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Peptides. 2004 Mar;25(3):331-8.

The many lives of leptin.

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GRECC, Veterans Affairs Medical Center-St. Louis, Department of Internal Medicine, Division of Geriatrics, Saint Louis University School of Medicine, 915 N. Grand Boulevard, St. Louis, MO 63106, USA.


Leptin is a 16,000-Da protein which is secreted by fat but acts within the brain to regulate adiposity. Our Peptides Classic addressed the mystery of how such a large molecule could negotiate the blood-brain barrier (BBB), a structure which normally excludes proteins from the brain. We found that leptin was transported across the BBB by a saturable transport system. This finding was important to understanding how satiety-related peptides and proteins worked, but it was also important to the concept that the BBB is a regulatory interface important in brain-body communication. Obesity in humans and many animals is associated with a leptin resistant state rather than a leptin deficiency. Subsequent work has shown that a defect in the BBB transport of leptin is key in producing and reinforcing this state of resistance. Leptin is pluripotent and the concept of it being primarily an adipostat is being discarded for more encompassing views. Consideration of the BBB data would favor the view that ancestral levels of leptin were much lower than those currently considered normal and are consistent with leptin acting as a metabolic switch, informing the brain when fat reserves are adequate to direct energy expenditures towards activities other than seeking calories.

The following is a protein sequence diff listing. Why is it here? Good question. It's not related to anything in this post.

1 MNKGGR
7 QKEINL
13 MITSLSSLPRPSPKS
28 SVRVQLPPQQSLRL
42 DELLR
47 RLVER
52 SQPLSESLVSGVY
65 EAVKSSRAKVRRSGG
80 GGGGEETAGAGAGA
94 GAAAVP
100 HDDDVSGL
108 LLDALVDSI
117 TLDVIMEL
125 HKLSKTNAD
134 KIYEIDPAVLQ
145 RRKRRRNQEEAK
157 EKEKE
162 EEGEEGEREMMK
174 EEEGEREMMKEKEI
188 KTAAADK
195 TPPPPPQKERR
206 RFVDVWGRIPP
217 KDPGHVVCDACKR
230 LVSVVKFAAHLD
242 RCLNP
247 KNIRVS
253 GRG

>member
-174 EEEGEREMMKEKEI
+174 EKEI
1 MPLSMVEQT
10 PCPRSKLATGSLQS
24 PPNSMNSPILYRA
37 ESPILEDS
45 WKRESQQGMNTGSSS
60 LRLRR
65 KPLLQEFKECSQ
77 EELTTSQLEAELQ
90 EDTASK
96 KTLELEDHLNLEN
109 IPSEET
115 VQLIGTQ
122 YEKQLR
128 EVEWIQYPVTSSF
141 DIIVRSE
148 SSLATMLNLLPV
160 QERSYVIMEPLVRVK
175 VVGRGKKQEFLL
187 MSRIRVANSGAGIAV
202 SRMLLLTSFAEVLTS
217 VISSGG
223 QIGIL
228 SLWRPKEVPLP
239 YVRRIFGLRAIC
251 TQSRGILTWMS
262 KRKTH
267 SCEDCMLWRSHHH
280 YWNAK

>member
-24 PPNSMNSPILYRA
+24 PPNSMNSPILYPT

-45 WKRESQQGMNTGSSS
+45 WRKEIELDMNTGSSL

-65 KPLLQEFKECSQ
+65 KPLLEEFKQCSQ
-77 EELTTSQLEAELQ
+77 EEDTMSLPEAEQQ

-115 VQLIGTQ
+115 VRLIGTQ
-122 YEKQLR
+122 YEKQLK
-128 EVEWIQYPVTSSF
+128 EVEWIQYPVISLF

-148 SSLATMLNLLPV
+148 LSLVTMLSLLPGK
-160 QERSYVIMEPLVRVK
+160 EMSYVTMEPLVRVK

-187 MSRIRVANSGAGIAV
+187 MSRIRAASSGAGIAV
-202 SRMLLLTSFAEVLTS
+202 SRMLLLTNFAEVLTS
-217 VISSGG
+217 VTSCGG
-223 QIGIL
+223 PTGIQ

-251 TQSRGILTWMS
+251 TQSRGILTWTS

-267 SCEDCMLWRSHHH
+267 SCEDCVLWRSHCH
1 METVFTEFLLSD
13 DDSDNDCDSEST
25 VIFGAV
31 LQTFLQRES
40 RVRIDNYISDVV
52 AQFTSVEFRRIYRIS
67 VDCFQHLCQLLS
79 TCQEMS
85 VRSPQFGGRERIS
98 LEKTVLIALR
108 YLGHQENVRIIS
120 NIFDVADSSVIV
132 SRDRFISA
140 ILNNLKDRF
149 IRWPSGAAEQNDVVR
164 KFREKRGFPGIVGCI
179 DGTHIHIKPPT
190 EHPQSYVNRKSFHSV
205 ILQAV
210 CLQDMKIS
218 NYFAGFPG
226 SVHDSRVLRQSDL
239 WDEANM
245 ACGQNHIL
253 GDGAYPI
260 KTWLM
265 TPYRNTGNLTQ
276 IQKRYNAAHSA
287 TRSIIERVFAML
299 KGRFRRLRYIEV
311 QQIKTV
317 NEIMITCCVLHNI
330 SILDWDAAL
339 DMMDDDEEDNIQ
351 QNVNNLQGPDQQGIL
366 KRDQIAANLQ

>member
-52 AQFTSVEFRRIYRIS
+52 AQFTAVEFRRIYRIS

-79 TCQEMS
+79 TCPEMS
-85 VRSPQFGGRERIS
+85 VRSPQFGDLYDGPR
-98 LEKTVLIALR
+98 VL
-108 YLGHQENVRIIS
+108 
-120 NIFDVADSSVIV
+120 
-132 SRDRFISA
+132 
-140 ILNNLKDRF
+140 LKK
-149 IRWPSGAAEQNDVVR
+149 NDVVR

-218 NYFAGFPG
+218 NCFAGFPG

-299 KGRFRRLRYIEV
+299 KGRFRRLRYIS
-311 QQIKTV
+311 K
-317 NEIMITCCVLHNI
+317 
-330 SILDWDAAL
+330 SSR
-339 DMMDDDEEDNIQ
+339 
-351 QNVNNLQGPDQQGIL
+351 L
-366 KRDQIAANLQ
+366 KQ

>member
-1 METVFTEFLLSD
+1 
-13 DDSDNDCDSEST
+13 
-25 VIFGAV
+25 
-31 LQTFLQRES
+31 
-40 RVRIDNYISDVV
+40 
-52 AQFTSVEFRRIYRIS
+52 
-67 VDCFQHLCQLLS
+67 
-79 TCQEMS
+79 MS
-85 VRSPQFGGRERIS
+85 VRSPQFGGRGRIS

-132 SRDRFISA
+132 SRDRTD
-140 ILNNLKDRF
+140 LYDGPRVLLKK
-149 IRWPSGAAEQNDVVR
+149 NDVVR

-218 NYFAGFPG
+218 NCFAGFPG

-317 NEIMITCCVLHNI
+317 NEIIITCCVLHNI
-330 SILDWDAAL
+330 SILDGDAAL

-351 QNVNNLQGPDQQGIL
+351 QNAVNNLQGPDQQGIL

[Indexed for MEDLINE]

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